If you are looking for something inspirational to read (about females & written by a female) in honour of International Women’s Day, then look no further than The Paris Bookseller by Kerri Maher.
Author Kerri Maher writes a beautiful tribute to the remarkable Sylvia Beach, the owner of Shakespeare and Company – an English language bookstore and lending library in Paris, France. It’s not just a story about a book store, it’s a story about Paris in the 1920s. It’s a love story. It’s a story about friendships. It’s about the fight and determination in publishing Ulysess. It’s about literary giants, like James Joyce, Ezra Pound and Ernest Hemingway. More importantly, it’s a story about some absolutely incredible women & feminist activists, like Sylvia Beach, Adrienne Monnier, Gisèle Freund, and Simone de Beauvoir.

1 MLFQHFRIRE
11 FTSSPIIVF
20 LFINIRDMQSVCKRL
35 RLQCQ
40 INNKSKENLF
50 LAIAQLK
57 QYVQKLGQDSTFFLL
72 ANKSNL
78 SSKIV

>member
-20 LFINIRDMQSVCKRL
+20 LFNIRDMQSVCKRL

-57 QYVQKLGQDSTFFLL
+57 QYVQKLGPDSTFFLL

The inner liner reads “the dramatic story of how a humble bookseller fought against incredible odds to bring one of the most important books of the twentieth century to the world.”
This book is especially important to me and my family history because my paternal Grandmother, Margaret Hope Newitt worked at the famed Shakespeare and Company bookstore for none other than Sylvia Beach in the 1930s. In fact, that’s her in the below picture on the left, with her nose in a book, standing beside her then female boss, Miss Beach!
I was hoping that the book would cover that time span so that I could get more of a picture of the kind of life she lived there in Paris. The timeline of the book is from 1917 to 1936. Sadly for me, right before my Grandma started her stint in Paris. C’est la vie. I’m still glad for reading this if only to get a better idea of the kind of woman Miss Beach was, her inspirational story, her struggles and the people with whom she shared her incredible life.
If you’re interested to read about how I came to find out that my Grandmother worked at Shakespeare and Company, you can read my previous post here.